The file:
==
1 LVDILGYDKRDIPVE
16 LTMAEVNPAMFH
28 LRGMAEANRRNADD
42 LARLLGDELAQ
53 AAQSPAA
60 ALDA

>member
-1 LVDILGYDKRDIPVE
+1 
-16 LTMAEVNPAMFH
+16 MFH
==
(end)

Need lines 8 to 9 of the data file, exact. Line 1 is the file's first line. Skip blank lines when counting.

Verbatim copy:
-1 LVDILGYDKRDIPVE
+1 